Swearing = profanity, right? Not necessarily. Obviously employing our mouths to utter filthy words and careless use of his name is displeasing to God. But when the word “swear” is used in holy writ it often refers to vows.
Jms. 5:12 “Above all, my brothers, do not swear – not by heaven or by earth or by anything else. Let your ‘Yes’ be yes, and your ‘No’, no, or you will be condemned.”
Though often misused as a prohibition against cursing, this verse is actually about oaths, fitting hand-in-glove with Jesus’ words in Matt. 5:34, 35 & 37: “… I tell you, do not swear an oath at all: either by heaven, for it is God’s throne; or by the earth, for it is his footstool; or by Jerusalem, for it is the city of the Great King. All you need to say is simply ‘Yes’ or ‘No’; anything beyond this comes from the evil one.”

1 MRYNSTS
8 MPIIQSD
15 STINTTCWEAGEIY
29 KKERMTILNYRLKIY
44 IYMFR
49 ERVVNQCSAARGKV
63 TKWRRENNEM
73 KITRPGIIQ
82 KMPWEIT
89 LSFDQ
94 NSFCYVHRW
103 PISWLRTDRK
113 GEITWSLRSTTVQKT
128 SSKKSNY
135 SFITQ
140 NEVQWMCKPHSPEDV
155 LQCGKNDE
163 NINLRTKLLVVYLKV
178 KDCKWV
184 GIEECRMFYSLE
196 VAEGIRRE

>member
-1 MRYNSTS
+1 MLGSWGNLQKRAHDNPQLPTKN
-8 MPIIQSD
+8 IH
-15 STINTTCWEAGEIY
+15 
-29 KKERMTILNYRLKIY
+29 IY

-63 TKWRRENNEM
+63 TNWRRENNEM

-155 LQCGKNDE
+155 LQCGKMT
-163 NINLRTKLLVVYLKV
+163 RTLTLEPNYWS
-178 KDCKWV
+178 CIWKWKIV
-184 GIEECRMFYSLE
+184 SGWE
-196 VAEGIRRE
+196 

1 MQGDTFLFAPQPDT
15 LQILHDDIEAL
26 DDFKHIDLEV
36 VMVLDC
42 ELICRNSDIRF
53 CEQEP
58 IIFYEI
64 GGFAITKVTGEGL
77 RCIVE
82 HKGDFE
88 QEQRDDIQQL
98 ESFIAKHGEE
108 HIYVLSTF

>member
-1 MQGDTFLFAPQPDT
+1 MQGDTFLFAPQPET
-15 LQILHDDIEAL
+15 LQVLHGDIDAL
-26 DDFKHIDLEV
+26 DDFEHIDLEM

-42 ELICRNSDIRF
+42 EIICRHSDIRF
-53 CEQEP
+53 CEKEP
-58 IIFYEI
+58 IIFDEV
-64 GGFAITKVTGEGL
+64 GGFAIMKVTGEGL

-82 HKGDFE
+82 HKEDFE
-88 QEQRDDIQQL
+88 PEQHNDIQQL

Anything beyond “yes” or “no” comes from the evil one and carries with it the condemnation of James 5:12. When one is transformed by the grace of God and privileged to be no longer under condemnation (Rom. 8:1), then that individual is trustworthy. A simple yes or no will suffice. That word of that individual becomes their bond. A handshake seals the deal. Yes, I know, our culture requires all those signatures. But the trustworthiness of the individual is not in doubt.
If, instead, various oaths, promises, vows and signed contracts must be in place before an individual can be trusted to fulfill his word – then it is doubtful that person has been transferred from the kingdom of darkness to the kingdom of light. They face condemnation – not because they must swear to be trusted but because the necessity of so much declaration demonstrates their unredeemed condition. Without behavior that proves faith in God to be genuine (at least the beginnings of the process of transformation), a person has reason to question the genuineness of their faith.
Is your word your bond?